Why EMS Providers Need More Death Notification Training

“I’m sorry, but your daughter is dead.” The thought of having to deliver this kind of news to someone even once is heartbreaking. Now imagine having to deliver that news multiple times a day to someone’s best friend, spouse, sibling, parent, or child. For many EMS clinicians, this was a daily reality during the height of the COVID-19 pandemic.

In the ESO EMS Index 2022, we assessed the number of instances in which an EMS provider likely faced the difficult task of providing death notification before COVID versus during COVID. We recognize that there has been an increase in out-of-hospital deaths, during the COVID period, both directly due to COVID disease and indirectly due to other causes, including drug overdose. The measure highlights the increase in the number of patients in whom resuscitation was not attempted, or resuscitation efforts were interrupted on the spot. This substantial increase in on-scene deaths during COVID means that EMS clinicians likely issued 47% more death notifications compared to the pre-COVID period.

The increase is staggering and the burden has not been evenly distributed as the areas hardest hit by COVID have seen a much larger increase in deaths.

The impact on EMS burnout

The medical community has observed a correlation between COVID rates and out-of-hospital cardiac arrests. In the graph we see the difference in EMS encounters with a patient where no resuscitation was attempted, or resuscitation was attempted but the patient was pronounced dead at the scene and not transported to hospital in the pre-COVID period (June 1, 2018 – March 15, 2020) vs during COVID (March 16, 2020 – December 31, 2021). This demonstrates a significant increase in the number of encounters where an EMS clinician likely should have issued an on-site death notification.

Notifying a family of the death of a loved one can be a difficult and stressful task for providers, especially EMS clinicians who may have to issue a death notification on the spot for what is often a sudden and unexpected death. Providing on-site death notices has been independently associated with EMS clinician burnout, particularly when the EMS clinician has not received formal training.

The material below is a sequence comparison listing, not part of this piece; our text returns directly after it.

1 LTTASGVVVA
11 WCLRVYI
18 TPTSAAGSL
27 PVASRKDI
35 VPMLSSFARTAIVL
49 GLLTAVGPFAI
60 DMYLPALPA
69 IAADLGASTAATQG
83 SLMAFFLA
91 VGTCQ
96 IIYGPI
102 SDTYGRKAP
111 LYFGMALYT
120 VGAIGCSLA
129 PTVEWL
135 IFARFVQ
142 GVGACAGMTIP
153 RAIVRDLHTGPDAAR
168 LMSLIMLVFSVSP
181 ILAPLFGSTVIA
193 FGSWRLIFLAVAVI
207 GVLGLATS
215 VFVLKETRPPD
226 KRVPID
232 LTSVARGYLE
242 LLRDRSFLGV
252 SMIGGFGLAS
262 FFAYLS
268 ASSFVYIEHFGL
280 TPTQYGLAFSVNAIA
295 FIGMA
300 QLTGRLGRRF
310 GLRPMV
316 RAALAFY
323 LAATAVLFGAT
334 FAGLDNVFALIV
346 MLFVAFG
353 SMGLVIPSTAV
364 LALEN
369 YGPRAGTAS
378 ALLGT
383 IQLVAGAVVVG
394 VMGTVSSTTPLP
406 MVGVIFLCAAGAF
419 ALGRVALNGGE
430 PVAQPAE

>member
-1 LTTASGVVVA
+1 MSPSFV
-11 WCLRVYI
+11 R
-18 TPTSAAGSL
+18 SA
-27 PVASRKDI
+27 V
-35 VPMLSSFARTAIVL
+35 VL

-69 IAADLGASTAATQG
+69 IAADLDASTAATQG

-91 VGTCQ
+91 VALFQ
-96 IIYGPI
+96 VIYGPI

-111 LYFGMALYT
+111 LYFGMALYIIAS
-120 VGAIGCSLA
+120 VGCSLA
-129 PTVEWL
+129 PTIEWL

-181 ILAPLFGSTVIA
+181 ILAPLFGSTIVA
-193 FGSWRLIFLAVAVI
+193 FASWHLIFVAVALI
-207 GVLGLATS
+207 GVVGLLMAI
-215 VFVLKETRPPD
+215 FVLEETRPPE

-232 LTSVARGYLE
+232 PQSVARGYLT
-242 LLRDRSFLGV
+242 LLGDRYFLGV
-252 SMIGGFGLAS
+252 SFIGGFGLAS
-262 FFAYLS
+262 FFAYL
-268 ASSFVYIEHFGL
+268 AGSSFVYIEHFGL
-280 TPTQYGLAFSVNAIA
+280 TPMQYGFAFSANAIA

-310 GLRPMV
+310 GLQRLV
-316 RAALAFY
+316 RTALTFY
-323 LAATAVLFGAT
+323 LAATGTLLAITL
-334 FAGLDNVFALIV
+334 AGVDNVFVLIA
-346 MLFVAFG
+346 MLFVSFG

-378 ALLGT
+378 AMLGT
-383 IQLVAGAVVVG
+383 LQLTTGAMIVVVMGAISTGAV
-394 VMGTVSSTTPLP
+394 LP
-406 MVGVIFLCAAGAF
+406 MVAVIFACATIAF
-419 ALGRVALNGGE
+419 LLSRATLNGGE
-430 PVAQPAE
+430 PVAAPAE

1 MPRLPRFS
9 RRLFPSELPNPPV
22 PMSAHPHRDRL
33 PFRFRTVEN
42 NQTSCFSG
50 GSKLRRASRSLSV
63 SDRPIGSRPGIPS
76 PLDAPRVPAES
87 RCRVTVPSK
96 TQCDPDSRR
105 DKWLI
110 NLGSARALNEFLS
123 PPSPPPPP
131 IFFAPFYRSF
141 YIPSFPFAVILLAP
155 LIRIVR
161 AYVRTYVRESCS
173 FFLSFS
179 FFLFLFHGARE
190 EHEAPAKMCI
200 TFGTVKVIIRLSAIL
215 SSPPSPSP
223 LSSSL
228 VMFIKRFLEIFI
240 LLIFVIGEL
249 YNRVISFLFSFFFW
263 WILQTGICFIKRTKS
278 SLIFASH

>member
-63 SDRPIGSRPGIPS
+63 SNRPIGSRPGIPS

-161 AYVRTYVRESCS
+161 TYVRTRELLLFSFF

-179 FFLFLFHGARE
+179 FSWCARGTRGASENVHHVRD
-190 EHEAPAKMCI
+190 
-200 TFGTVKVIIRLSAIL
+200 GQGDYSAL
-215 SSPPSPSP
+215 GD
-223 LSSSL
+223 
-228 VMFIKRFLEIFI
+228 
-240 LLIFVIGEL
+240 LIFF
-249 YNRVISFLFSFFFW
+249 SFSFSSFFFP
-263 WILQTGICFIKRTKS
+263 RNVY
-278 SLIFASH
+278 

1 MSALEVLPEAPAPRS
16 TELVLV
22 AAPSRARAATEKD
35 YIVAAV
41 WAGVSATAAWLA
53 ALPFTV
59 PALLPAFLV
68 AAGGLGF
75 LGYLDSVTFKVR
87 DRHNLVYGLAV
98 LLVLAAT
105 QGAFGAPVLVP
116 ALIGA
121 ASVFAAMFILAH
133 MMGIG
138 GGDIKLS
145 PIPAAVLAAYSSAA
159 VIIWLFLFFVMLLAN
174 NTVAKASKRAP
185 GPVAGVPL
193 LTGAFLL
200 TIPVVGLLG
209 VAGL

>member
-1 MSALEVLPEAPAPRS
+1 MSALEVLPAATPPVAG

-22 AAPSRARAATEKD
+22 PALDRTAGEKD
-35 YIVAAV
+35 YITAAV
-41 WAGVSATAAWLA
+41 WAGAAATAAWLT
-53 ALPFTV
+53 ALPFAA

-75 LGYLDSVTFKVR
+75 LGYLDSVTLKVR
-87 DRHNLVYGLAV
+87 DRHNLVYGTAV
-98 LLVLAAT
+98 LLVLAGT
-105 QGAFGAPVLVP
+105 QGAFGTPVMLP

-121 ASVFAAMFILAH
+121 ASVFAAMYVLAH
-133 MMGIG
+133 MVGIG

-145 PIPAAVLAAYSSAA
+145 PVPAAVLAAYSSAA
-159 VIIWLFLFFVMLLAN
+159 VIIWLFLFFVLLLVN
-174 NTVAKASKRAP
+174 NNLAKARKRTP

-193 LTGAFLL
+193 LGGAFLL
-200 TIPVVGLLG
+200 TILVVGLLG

We don’t talk enough about the obituary


Unfortunately, EMS clinicians typically receive little or no training on how to issue death notices, although they are likely to find themselves in a situation where a death notice will be required. Even a little training can help EMS clinicians feel better prepared to handle a death notification. A study showed that a 90-minute training session consisting of a lecture, breakout sessions, and role-playing helped EMS providers increase their confidence and skill in issuing death notifications. Meanwhile, avoiding this type of training can not only be harmful to EMS clinicians, but can also worsen the healing process for survivors.

Although death notification is linked to EMS clinician burnout, research also shows that death notification training, especially when integrated with ongoing EMS training, reduces the risk of burnout. professional EMS clinicians. By providing death notification training, agencies can play a vital role in helping EMS clinicians reduce burnout and gain the knowledge and skills to confidently perform their role.

EMS Clinician Support

  • Invest in training and ongoing education on issuing obituaries specific to EMS professionals. Sending obituaries is linked to EMS clinician burnout, but appropriate ongoing training can help mitigate this effect.
  • Ensure that all levels of EMS clinicians receive training on obituary reporting.
  • Track the number of obituaries that EMS clinicians have given. Ensure that EMS clinicians have access to resources and support to help them manage the emotional toll of delivering death notifications.
  • Foster a culture of support within your agency and actively work to eliminate the stigma that seeking mental health help is a sign of weakness. Offer evidence-based counseling resources tailored to EMS and encourage providers to seek help when needed.

While we may be witnessing the end of the COVID pandemic, the effects will linger for some time to come. First responders are still affected – especially based on the evidence above. Track the data and provide the support needed to keep EMS clinicians healthy and safe.


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Richard V. Johnson